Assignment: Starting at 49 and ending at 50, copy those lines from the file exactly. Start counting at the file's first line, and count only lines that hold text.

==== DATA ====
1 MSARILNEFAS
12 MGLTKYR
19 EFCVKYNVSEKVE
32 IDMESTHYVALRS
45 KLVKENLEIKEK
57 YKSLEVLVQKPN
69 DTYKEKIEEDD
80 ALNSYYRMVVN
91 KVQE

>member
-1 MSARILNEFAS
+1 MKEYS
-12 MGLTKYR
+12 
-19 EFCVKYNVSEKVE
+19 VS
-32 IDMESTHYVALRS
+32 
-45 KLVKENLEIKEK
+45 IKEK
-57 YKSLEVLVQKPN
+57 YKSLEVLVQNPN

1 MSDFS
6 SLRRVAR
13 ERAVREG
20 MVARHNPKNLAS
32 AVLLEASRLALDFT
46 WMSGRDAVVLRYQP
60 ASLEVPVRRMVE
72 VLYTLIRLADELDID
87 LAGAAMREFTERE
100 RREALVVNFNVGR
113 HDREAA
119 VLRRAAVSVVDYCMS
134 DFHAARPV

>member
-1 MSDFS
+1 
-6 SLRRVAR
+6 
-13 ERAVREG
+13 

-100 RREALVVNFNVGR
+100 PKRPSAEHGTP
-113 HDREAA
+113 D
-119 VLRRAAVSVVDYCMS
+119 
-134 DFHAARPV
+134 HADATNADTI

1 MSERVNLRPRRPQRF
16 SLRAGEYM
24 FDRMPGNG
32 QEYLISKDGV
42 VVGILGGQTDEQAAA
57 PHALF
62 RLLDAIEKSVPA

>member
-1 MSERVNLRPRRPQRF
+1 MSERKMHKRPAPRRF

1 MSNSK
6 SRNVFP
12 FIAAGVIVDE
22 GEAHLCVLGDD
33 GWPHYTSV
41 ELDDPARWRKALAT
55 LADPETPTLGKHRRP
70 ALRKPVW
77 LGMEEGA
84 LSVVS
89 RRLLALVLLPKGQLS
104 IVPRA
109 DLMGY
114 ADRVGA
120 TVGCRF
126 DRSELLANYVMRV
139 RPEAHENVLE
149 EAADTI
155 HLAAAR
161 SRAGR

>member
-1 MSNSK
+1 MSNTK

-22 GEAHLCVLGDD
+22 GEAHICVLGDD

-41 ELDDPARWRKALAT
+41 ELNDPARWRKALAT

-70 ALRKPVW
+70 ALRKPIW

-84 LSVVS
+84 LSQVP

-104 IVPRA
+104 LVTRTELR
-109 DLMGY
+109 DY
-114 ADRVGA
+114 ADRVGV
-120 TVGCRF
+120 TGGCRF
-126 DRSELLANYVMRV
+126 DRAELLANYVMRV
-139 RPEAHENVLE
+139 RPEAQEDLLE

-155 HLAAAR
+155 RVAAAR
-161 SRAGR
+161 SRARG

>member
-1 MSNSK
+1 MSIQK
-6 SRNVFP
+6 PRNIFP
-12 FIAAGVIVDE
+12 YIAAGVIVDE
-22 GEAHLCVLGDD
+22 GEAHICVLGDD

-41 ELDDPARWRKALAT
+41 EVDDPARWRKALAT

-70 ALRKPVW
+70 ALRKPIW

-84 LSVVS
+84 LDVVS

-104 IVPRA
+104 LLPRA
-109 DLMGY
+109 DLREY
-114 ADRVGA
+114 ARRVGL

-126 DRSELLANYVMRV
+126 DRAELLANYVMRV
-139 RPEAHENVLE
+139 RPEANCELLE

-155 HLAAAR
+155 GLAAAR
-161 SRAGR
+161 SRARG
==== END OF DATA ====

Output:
-134 DFHAARPV
+134 HADATNADTI